The software Interactions is user-friendly and easy to navigate and was developed using the Adobe Flash platform because it allows easy and efficient development of many functionalities, while making it possible to run in Microsoft Windows, Apple Mac OS and almost all Linux releases. Its content treats in a pedagogically useful manner many introductory intermolecular forces topics encountered in the majority of undergraduate textbooks of general chemistry and in organic chemistry and was organized in 18 different topics: introduction, types of intermolecular forces, boiling point, chromatography (thin layer), column chromatography, DNA, dyes, melting point, percentage of alcohol in gas, physical states, salting-out effect, solubility, surface tension, surfactants, viscosity, matching species and a quiz (Scheme 1).

Scheme 1 Software map 

The Interactions uses a combo box to access all intermolecular forces topics which are presented through short introductory texts along with graphical simulations, figures, video and animations. They were prepared and carefully designed aiming to build a connection to the text and concepts making them easier to be remembered by the user, facilitating the teaching and learning processes.

Once the users select a topic such as “Types of intermolecular forces” and clicks on “go”, a short introductory text and a set of animations appear which help them in the understanding of the four different types of chemical bonds (ionic, polar covalent, nonpolar covalent and metallic) and another six types of the intermolecular forces (London dispersion, dipole-dipole, hydrogen bond, ion-dipole, ion-induced dipole, dipole-induced dipole). In this same section, the user can click on “more” and access another screen where all animations are presented together emphasizing their average relative energies (Figure 1a).

Figure 1 a) Types of intermolecular forces; b) Chromatography column 

In the topic “Chromatography (Thin Layer)”, the software presents a short introductory text about the subject, which has its understanding facilitated by an animation in which three compounds are moving through a thin layer where the different compounds’ interactions with the eluent and silica are emphasized, resulting in their distributions on the plate. By clicking the button “more” at the bottom of this same screen, the user is brought to another screen where he can access a short introductory text and interacts with the software to see three animations and explore the influence of the choice of eluent (very polar, slightly polar and ideal) in the realization of TLC. In the topic “column chromatography”, two animations illustrating the separations of a mixture with three components as they descend to the stationary phase (Figure 1b).

In “Dyes”, short texts present the structures of two fibers (wool and cotton) and some dyes. By clicking the button “more” at the bottom, the user can combine fibers with two dyes (Fluorescent 32 and Direct Red 81) and see four animations which simulate the dyeing process of the fibers (Figure 2a), highlighting the existing intermolecular interaction between fiber and dye. In the topic “DNA”, a short introductory text presents the DNA, their bases and the interactions between them, showing the action of intermolecular forces in defining the three-dimensional structure. In the topic “Salting-out effect”, the effect is presented from texts, photos, video and animations. Initially, the user can view the effect macroscopically through a sequence of photos that leads to a video showing the phase separation in a real experiment. An animation also illustrates the molecular view of a separation of molecules of water and isopropanol by the addition of ammonium sulfate emphasizing the intermolecular forces acting in the separation process of the phases.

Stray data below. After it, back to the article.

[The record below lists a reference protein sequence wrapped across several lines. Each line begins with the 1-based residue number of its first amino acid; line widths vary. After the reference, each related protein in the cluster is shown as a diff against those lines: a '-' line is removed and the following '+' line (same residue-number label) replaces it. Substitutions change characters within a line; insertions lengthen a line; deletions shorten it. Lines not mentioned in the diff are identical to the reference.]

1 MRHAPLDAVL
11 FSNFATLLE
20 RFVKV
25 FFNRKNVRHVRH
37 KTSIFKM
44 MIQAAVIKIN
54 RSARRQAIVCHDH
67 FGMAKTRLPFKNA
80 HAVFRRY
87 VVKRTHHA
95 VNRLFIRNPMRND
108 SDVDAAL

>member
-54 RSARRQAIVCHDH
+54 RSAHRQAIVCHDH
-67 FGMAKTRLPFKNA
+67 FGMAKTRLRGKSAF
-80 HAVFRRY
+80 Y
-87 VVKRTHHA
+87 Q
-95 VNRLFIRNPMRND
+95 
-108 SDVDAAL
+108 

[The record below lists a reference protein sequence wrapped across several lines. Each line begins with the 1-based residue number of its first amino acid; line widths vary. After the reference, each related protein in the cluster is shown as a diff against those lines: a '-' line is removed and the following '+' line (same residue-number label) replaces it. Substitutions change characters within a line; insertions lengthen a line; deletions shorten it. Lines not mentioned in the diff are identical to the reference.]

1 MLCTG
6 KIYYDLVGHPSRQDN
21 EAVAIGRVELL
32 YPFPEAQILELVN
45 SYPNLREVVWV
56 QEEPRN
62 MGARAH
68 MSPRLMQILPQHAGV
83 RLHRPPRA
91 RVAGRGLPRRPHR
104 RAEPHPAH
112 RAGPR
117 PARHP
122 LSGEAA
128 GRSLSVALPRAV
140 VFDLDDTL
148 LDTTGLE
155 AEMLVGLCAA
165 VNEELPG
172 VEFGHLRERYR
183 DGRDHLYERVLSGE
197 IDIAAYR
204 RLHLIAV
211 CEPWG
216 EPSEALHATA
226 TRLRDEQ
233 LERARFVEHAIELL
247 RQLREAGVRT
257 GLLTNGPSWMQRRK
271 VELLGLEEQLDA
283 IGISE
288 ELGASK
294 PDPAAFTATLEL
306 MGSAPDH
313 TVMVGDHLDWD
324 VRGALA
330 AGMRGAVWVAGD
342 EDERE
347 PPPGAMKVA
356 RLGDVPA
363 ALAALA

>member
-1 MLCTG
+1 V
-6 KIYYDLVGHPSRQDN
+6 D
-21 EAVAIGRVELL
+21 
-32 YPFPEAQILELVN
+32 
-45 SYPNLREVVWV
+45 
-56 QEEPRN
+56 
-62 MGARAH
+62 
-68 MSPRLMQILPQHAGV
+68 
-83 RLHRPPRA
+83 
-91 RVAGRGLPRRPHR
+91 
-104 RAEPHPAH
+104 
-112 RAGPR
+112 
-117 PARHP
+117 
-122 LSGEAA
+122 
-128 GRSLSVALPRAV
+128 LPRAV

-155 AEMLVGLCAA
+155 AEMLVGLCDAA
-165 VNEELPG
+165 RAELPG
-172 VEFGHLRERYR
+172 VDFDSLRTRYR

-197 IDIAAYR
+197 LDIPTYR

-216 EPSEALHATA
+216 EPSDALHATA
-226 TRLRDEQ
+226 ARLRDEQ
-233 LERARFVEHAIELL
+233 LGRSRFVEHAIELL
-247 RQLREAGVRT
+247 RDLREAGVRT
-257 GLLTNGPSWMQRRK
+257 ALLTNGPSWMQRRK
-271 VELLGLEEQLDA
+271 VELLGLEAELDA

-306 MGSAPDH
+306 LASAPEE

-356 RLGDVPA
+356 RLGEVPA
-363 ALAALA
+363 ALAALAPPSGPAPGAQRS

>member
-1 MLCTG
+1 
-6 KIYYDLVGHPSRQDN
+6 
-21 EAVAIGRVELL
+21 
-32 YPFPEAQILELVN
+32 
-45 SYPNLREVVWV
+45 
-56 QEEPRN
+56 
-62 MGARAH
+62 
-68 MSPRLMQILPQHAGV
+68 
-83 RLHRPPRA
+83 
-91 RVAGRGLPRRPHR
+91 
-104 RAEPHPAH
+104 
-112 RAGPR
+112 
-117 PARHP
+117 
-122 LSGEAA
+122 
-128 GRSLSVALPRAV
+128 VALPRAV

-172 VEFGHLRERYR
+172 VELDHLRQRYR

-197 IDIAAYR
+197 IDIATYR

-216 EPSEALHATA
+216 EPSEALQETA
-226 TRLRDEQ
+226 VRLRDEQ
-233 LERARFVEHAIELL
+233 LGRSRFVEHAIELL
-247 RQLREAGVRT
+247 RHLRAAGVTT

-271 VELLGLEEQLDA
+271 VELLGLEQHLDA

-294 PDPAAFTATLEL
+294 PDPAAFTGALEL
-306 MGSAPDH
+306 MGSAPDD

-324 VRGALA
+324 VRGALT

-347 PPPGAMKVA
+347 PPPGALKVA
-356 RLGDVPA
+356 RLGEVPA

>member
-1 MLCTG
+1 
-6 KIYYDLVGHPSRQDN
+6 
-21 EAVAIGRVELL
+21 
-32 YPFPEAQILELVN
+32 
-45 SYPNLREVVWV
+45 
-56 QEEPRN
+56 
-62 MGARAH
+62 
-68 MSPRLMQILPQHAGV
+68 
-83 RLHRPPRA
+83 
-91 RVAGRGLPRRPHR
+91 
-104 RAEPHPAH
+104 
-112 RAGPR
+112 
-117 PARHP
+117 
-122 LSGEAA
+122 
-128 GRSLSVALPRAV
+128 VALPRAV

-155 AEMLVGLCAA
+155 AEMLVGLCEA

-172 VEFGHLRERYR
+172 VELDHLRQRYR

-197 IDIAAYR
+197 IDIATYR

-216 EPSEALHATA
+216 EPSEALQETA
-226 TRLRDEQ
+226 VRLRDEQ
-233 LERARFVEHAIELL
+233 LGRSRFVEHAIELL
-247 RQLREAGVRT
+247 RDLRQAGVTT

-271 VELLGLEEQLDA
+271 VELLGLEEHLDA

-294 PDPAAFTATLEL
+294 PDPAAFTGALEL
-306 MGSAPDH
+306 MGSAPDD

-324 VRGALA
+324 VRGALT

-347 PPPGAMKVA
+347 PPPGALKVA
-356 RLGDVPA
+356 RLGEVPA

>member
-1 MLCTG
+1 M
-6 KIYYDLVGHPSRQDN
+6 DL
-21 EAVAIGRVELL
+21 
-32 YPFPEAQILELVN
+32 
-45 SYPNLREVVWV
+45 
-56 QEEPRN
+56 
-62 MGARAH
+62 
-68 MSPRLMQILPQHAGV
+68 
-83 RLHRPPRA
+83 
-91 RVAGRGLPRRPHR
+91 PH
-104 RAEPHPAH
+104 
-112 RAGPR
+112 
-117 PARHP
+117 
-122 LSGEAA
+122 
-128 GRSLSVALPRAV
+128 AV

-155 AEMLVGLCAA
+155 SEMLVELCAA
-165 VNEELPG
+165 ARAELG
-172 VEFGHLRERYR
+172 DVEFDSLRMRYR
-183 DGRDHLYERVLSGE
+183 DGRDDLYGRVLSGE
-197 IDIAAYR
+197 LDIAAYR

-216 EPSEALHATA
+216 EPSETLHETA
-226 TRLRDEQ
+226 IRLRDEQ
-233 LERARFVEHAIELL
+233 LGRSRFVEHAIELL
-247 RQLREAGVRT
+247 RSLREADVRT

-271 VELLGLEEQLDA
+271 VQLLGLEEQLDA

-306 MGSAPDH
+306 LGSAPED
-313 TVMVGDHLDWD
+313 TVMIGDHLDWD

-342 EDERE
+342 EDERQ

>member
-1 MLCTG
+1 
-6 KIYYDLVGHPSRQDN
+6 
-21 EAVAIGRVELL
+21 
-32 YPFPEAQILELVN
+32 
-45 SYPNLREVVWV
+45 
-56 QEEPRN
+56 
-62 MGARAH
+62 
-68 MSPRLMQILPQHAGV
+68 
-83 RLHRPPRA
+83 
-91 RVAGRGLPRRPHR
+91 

Figure 2 a) Dyeing process; b) Matching the species 

In “Matching species”, the user can train the identification of dominant types of intermolecular forces between 49 possible pairs of species, which can be selected from two columns with 7 different species each. For each pair selected, an animation shows the dominant intermolecular force between the selected species (Figure 2b).

In “Physical states”, three animations assist in understanding how the intermolecular forces act at different temperatures, resulting in different states of matter. In “Drug-receptor”, two examples of interaction between drugs and their receptors are presented. In both cases, the user can select different intermolecular interactions between the drugs and the receptors to see them on the screen.

Topics “Boiling Point” and “Melting point” allow that user to explore interactively the influence of carbon number and branching in alkanes on them physical properties through interactive graphs. When selecting “Solubility”, the process of solubilization is displayed with the aid of three animations, which assist the user in the understanding of the prevalent intermolecular forces in the mixtures salt-water, octane-ethanol and water-ethanol-octane, defining the trends of solubility in each case.